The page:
With an estimated population of over 198 million, oil-rich Nigeria has carbon emissions soaring and put a strain on power supplies to a breaking point. To meet its current electricity output to guarantee supply for its booming population, Nigeria is turning to renewable energy.
The shift to renewables would strengthen the grid infrastructure to support its strong push towards rural electrification in the country. Ready access to electricity could help pull thousands out of poverty by providing steady incomes, healthcare benefits, and skill-building opportunities.
However, the transition to renewable energy could take time, given the country’s large unmet demand for electricity and need to rapidly ramp up economic growth. Steps are being undertaken to reduce carbon footprints while at the same time ensure housing, electricity, and food security for all of its population. Nigeria has set a target of expanding electricity access to 75% of its population by 2020 and 90% of its population by 2030. Moreover, it aims to generate 30% of its total energy from renewables by 2030.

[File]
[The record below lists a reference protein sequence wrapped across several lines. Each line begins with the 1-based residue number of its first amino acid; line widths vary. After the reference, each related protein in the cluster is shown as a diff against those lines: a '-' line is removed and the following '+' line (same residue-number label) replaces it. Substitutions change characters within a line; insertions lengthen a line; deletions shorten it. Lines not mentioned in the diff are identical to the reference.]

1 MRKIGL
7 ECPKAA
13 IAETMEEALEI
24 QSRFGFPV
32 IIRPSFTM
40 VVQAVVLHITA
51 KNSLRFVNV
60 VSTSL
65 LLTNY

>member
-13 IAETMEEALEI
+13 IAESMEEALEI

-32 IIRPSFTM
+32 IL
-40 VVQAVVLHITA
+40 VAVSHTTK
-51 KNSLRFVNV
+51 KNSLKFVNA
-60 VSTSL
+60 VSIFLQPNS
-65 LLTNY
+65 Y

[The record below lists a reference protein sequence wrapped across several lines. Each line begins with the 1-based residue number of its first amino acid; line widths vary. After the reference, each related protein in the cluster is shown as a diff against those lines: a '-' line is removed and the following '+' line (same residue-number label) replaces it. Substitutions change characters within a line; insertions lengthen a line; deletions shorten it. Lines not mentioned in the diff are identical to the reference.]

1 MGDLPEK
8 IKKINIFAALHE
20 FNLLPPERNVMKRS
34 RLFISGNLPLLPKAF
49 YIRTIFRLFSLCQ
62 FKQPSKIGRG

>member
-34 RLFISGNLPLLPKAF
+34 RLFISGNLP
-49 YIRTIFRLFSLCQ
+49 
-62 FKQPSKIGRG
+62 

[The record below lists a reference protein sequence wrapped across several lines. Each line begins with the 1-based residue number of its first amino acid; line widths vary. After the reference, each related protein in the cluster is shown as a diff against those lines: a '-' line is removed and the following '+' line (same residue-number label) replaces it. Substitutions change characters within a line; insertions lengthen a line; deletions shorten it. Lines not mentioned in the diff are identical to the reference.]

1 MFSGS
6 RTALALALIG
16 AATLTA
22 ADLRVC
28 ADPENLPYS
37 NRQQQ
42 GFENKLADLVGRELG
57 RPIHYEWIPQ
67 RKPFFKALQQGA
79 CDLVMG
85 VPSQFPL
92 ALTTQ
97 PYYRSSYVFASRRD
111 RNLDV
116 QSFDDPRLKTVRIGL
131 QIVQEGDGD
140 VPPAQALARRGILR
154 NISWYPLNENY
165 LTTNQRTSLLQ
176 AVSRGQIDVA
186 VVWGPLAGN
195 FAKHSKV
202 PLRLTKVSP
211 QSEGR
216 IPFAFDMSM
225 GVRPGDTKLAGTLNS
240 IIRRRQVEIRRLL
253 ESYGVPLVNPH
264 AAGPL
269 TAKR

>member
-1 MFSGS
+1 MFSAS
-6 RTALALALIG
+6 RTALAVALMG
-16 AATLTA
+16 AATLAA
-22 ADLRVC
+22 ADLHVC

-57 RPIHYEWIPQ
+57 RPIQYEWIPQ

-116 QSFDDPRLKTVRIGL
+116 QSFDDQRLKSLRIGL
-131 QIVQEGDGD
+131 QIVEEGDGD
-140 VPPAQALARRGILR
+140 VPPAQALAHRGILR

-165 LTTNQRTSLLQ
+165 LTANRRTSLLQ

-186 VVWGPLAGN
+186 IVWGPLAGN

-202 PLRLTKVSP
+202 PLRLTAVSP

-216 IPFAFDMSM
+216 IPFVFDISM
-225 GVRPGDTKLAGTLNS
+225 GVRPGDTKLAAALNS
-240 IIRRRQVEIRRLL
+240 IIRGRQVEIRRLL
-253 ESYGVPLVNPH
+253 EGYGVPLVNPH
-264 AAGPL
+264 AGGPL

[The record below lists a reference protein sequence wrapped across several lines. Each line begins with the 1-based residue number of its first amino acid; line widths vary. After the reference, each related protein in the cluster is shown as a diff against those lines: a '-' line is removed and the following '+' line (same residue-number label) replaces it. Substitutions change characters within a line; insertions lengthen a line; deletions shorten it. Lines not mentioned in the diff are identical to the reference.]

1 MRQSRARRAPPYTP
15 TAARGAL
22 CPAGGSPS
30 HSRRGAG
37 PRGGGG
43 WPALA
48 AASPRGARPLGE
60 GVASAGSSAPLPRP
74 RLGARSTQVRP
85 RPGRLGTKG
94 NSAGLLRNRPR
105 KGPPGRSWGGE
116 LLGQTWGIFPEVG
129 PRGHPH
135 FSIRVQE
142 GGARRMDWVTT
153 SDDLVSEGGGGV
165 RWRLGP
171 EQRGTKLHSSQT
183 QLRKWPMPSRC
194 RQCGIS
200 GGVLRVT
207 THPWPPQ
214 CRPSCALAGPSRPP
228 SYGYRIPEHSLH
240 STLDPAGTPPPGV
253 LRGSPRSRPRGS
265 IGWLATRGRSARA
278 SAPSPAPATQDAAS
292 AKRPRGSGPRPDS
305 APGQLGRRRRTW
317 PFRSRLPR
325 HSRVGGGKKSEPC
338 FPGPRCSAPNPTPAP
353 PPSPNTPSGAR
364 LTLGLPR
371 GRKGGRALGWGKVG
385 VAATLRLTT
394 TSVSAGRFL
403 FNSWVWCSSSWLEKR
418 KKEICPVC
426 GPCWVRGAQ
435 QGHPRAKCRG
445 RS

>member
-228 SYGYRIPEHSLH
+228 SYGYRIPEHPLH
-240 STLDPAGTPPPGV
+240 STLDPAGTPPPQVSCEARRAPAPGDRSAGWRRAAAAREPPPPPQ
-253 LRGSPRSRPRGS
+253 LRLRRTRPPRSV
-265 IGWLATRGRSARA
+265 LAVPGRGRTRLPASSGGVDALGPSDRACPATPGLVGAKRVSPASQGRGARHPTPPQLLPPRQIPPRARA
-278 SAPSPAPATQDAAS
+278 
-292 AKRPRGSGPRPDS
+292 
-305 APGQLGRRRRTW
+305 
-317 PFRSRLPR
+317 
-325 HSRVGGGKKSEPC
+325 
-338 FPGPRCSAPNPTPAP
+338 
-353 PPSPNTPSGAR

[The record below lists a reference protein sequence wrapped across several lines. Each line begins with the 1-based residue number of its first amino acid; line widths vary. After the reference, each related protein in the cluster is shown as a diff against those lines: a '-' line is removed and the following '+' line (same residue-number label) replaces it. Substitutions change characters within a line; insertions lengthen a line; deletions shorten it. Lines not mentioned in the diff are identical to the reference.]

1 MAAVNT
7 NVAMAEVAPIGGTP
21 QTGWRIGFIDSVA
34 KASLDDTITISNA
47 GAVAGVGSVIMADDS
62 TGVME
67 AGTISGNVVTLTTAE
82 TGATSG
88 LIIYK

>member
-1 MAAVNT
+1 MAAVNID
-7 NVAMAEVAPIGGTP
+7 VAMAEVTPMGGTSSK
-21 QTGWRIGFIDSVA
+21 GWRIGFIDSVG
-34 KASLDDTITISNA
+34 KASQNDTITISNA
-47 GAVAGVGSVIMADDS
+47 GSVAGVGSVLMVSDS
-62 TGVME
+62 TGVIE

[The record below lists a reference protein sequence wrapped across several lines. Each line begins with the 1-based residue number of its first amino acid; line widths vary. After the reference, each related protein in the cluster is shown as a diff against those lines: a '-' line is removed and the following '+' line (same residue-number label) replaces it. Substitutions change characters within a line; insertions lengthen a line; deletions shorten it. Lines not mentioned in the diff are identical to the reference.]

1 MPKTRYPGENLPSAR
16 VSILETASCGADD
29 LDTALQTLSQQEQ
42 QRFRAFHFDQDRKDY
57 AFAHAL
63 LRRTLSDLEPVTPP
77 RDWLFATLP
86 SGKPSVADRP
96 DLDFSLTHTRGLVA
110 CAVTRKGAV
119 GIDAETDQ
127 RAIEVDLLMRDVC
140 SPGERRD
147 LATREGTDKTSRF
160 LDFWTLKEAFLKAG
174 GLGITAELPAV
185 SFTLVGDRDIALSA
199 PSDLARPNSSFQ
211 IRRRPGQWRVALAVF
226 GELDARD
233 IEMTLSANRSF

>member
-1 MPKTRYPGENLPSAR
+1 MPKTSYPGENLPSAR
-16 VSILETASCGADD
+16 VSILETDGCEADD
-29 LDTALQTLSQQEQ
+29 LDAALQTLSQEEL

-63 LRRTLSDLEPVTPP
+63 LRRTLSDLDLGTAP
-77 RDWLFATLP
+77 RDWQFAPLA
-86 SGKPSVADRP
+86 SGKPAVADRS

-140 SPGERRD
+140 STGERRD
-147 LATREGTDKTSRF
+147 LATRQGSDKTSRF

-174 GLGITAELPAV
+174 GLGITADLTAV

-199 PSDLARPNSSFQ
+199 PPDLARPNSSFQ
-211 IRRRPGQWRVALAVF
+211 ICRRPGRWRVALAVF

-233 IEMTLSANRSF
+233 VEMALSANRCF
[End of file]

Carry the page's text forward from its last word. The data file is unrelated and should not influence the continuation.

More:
According to the Organization of the Petroleum Exporting Countries (OPEC), oil and gas production accounts for around 35% of Nigeria’s gross domestic product and about 90% of total exports revenue.
In the past twelve months alone, the oil-rich country has invested over $20 billion in solar power projects. This would help boost the capacity of the national grid and reduce reliance on it by building mini-grids for the rural population without access to electricity.
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